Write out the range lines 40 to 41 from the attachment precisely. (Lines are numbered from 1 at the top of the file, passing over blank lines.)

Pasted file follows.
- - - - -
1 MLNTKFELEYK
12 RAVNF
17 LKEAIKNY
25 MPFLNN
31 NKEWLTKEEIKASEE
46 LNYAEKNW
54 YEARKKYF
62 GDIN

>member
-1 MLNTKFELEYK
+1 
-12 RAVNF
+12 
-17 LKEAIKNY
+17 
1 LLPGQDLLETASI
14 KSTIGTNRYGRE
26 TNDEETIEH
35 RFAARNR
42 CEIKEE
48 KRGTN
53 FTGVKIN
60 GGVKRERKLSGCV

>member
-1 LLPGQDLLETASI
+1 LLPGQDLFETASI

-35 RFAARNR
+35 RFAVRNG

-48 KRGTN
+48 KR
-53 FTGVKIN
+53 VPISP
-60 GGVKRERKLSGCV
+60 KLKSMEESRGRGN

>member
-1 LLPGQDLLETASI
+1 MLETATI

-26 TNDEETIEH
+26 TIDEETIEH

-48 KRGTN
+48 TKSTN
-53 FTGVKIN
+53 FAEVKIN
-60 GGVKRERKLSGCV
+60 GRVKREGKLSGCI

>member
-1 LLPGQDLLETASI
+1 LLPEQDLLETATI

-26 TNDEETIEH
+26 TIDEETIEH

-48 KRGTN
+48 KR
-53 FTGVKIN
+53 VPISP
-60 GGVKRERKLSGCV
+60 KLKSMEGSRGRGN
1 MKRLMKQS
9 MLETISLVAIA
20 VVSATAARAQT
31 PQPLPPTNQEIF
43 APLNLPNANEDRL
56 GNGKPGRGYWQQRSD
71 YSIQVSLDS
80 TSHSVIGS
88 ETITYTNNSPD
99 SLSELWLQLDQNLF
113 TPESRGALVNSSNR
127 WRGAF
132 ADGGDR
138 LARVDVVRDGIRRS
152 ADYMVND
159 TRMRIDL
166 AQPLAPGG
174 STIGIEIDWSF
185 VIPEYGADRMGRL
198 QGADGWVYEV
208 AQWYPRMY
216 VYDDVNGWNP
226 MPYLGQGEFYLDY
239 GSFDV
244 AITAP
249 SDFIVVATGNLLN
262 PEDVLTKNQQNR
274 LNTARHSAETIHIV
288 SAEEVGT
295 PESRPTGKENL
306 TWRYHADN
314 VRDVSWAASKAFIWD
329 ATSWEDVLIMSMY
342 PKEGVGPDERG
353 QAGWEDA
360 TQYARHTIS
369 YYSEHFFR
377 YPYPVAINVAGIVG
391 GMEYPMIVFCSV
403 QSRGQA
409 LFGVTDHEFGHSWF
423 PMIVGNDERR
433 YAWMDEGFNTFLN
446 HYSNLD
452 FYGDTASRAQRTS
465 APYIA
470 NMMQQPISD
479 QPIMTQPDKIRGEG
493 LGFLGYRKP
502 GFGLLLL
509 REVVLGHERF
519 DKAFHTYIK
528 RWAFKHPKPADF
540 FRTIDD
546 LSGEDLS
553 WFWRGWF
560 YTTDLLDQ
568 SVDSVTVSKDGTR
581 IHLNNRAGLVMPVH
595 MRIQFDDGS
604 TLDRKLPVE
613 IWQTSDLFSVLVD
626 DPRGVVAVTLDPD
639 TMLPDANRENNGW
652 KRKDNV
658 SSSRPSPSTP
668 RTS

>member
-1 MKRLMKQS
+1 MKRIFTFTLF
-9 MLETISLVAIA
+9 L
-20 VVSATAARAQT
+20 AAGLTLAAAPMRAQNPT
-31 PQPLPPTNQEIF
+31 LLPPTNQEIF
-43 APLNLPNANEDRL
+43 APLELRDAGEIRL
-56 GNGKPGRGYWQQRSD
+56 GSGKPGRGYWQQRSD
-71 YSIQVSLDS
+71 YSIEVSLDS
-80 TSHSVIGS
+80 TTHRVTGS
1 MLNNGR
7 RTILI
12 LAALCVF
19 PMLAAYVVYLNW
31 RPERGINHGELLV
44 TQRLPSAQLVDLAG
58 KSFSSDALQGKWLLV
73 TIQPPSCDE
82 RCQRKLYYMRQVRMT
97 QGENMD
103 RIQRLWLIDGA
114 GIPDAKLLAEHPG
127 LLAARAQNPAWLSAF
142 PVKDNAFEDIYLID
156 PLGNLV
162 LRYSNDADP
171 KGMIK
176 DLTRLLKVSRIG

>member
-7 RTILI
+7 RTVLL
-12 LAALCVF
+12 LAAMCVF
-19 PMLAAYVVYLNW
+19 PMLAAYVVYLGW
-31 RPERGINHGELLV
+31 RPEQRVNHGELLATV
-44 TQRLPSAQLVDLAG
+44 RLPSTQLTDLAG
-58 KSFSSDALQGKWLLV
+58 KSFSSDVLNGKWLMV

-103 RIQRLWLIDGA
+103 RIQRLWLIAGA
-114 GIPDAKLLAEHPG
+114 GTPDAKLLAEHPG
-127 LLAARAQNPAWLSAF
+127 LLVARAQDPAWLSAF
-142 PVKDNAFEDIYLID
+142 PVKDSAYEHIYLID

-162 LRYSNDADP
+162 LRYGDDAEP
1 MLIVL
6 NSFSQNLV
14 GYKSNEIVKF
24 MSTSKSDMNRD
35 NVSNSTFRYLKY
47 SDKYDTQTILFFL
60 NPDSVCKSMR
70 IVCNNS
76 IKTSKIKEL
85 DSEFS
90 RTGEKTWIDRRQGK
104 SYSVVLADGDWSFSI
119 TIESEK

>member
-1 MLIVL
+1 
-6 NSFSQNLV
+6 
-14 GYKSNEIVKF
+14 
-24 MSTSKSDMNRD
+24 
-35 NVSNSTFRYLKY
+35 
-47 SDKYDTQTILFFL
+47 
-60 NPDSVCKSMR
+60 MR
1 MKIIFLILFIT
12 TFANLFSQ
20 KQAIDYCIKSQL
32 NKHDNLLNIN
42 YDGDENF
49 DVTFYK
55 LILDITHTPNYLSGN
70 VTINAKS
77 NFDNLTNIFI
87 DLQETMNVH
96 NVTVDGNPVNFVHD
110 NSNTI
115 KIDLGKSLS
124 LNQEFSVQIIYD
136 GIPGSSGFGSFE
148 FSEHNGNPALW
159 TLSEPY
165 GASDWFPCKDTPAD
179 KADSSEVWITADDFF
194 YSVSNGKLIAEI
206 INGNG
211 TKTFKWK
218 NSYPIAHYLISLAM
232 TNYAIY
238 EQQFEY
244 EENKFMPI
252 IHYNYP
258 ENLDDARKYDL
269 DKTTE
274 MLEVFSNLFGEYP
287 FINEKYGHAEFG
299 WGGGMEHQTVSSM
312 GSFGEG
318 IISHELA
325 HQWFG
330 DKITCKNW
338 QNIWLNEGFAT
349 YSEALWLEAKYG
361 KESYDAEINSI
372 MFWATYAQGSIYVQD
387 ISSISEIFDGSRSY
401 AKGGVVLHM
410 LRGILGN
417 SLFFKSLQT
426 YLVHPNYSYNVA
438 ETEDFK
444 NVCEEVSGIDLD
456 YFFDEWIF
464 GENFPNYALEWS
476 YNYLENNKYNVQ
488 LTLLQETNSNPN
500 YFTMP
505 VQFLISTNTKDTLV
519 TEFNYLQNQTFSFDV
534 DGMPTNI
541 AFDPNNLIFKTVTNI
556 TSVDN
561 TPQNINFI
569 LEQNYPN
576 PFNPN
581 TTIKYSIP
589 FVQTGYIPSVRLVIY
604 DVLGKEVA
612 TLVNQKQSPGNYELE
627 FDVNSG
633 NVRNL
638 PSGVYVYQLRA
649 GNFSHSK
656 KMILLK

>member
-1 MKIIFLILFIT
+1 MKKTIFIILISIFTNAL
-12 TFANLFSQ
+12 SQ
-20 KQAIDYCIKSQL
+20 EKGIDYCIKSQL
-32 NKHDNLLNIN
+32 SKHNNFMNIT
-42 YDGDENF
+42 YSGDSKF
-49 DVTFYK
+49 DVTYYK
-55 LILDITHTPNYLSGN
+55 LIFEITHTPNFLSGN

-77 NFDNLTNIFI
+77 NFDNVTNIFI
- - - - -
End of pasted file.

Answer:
-48 KRGTN
+48 TKSTN